This ride starts in Rhayader and follows the climb up to Penrhiw-wen and down to the bridge over the Elan river. The route turns left over the bridge and continues along the western bank of the Craig Goch reservoir. This is the highest of the four reservoirs that drowned the Elan valley in the 1890s as part of an ambitious scheme to supply fresh water to Birmingham.
The giant Claerwen reservoir, in the neighbouring valley, was added around 50 years later. During the construction phase it was used by the Royal Air Force for testing the bouncing bombs used in the Dam-busters raid on Nazi Germany. The Elan valley reservoirs and their dams, built in their distinctive 'Birmingham baroque' style, have their own eerie magnificence, but are nothing compared to the beautiful landscape that was lost.
Percy Bysshe Shelley stayed here with his uncle, who was the squire at Cwm Elan, a large house in the valley. The young Shelley penned rapturous verse inspired by his long rambles: "When mountain, meadow, wood and stream / With unalloying glory gleam / And to the spirit's ear and eye / Are unison and harmony." In 1812 he moved to a neighbouring valley and tried to make a home here with his young wife, Harriet Westbrook. Their love story did not have a happy ending. They separated and Harriet drowned herself in the Serpentine, aged just 21. A few years later Shelley himself drowned - by accident - off the coast of Italy, aged 29. It is a gothic irony that their own watery deaths were followed by the inundation of the valley where they lived and loved, lost to the rising waters along with 18 farms, three manor houses, a church, a mill and a school.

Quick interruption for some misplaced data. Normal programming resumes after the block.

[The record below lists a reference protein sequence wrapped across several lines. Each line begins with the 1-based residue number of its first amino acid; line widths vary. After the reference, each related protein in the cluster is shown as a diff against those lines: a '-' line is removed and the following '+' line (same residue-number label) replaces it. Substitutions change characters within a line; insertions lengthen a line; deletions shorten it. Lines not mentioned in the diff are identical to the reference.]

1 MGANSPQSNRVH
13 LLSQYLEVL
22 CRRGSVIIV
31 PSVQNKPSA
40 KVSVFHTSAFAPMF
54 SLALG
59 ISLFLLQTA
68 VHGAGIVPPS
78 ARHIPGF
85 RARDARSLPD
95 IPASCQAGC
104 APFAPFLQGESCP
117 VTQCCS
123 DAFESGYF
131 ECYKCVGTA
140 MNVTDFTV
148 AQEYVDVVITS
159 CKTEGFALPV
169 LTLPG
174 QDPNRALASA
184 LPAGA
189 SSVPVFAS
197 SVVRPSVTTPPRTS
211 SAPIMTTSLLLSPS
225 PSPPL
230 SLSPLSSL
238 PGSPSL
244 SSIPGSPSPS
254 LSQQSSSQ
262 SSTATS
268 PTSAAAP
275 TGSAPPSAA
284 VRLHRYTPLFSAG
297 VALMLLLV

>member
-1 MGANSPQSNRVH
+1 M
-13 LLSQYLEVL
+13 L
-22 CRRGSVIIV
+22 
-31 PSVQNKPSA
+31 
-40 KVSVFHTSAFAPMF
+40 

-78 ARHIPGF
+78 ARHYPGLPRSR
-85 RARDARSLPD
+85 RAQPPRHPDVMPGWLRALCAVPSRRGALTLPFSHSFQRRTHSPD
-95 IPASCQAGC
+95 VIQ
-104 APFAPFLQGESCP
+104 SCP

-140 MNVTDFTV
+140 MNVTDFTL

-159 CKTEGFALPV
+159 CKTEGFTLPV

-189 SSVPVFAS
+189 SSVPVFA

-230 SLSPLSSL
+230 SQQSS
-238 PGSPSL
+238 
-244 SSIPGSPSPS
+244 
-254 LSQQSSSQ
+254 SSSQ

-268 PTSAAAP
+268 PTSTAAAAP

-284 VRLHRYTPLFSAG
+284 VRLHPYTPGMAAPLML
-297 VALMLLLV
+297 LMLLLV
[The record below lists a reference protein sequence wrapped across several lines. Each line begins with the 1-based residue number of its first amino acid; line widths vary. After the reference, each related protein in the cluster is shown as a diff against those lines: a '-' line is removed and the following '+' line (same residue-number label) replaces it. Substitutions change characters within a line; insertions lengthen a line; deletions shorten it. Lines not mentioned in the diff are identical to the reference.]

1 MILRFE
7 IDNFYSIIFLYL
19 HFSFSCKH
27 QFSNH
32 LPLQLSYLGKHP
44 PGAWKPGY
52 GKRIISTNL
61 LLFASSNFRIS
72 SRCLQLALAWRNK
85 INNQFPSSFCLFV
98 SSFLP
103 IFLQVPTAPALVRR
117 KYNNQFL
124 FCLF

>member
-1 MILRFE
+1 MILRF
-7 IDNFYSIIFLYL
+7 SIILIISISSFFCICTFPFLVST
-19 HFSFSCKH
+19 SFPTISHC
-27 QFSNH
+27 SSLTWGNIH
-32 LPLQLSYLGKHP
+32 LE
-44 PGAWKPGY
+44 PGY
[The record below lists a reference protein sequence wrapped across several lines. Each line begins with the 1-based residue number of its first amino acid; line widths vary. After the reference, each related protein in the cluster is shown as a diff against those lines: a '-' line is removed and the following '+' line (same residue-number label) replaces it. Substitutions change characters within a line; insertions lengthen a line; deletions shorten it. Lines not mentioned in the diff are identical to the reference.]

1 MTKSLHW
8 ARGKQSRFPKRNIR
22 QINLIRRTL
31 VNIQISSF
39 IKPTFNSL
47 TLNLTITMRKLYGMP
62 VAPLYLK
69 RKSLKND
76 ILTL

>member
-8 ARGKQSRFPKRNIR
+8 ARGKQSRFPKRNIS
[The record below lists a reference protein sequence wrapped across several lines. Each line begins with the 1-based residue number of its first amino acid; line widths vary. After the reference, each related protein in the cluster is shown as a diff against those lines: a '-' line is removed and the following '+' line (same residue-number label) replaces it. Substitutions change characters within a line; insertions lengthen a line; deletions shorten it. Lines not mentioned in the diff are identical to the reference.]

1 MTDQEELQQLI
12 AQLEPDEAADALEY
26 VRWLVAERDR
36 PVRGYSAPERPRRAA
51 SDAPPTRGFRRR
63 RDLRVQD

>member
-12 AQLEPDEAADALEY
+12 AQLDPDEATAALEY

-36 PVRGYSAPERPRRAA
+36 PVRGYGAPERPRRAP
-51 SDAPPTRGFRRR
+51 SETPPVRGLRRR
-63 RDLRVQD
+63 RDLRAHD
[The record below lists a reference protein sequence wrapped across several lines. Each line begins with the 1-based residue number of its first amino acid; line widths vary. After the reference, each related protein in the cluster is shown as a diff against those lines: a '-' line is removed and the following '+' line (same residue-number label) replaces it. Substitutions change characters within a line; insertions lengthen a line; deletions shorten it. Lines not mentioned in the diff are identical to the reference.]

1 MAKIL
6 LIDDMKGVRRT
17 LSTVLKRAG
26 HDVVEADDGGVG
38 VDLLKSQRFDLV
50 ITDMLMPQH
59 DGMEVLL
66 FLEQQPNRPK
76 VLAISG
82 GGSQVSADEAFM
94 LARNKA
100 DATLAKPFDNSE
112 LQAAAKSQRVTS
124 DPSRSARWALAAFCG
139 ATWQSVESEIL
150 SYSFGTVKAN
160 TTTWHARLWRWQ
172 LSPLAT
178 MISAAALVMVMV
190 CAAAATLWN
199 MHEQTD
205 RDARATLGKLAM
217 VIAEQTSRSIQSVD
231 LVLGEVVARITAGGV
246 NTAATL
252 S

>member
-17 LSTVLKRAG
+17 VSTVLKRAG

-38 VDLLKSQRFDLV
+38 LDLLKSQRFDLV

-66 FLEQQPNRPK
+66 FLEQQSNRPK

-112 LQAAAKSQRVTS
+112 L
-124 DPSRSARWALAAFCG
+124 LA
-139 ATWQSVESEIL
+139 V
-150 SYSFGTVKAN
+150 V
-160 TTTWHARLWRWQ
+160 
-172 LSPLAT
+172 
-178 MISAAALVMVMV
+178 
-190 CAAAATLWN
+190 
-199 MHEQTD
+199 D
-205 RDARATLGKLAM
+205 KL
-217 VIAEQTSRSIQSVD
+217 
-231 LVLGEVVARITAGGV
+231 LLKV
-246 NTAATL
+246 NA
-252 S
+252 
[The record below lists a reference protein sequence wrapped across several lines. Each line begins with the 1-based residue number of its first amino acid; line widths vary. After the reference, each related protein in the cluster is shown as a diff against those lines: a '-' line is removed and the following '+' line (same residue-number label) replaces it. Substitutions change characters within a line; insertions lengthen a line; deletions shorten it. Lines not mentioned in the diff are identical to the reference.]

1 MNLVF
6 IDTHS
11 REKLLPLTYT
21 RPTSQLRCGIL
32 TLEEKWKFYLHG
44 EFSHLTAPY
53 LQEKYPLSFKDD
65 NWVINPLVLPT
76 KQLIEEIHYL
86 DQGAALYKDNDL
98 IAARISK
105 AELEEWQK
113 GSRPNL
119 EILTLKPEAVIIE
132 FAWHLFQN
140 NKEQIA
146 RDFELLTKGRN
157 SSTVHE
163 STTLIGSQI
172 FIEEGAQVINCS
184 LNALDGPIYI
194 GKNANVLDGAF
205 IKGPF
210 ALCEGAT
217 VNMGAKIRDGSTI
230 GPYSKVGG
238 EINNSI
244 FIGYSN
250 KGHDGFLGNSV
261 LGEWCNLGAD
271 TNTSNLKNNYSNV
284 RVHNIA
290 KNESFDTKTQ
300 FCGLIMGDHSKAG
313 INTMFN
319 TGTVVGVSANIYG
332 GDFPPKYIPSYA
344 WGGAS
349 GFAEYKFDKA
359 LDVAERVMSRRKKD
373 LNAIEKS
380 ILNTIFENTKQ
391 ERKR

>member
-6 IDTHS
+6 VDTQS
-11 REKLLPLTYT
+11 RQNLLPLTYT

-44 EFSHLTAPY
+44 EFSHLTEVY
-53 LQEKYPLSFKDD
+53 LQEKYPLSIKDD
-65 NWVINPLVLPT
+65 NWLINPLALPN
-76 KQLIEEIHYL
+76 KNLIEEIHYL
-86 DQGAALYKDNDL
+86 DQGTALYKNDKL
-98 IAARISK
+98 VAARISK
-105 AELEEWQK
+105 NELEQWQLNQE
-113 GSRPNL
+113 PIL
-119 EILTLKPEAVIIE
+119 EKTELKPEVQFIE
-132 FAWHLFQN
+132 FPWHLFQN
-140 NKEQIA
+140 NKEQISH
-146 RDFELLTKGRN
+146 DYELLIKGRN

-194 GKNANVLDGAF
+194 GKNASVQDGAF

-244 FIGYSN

Despite the sadness of the flooded valleys, the series of dams is undeniably an astonishing feat of engineering and they are at their most spectacular when in spate, with foaming whitewater cascading down their steep faces. The dams were built by a workforce of up to a thousand navvies, who were initially housed in makeshift wooden villages and later at the purpose-built Elan Village. The water flows by pipe and aqueduct for 73 miles to the city of Birmingham; the journey is powered by gravity alone and takes a day and a half.
At the first dam, Craig Goch, there is a choice to be made. The surfaced road continues along the western shore of the next reservoir, Pen-y-garreg, but on the far side of the dam there's an off-road cycle path through some lovely broadleaf woodland. Likewise, the next reservoir, Garreg Ddu, has both a surfaced road and a traffic-free cycle track. Unless you have very thin tyres or it's really foul weather, the cycle track is preferable, not least because it's flatter and closer to the water's edge.At Caban Coch, the fourth and final dam, rather than follow National Cycle Route 81 straight down the valley, make a short but intensely scenic detour along the Dulas valley. It's a truly lost lane that might give a hint of how the Elan valley looked before it was flooded. The last stretch along the Wye valley culminates in a final crossing of the Elan river on the Glyn Bridge, a rickety suspension footbridge just before the river flows into the Wye. It's then a mile across the floodplain back to Rhayader.
Lost Lanes Wales: 36 Glorious Bike Rides in Wales and the English Borders by Jack Thurston (£14.99, Wild Things Publishing) is available from all good bookshops. For 30% off and free P+P visit wildthingspublishing.com and enter 'Travel' as your coupon code.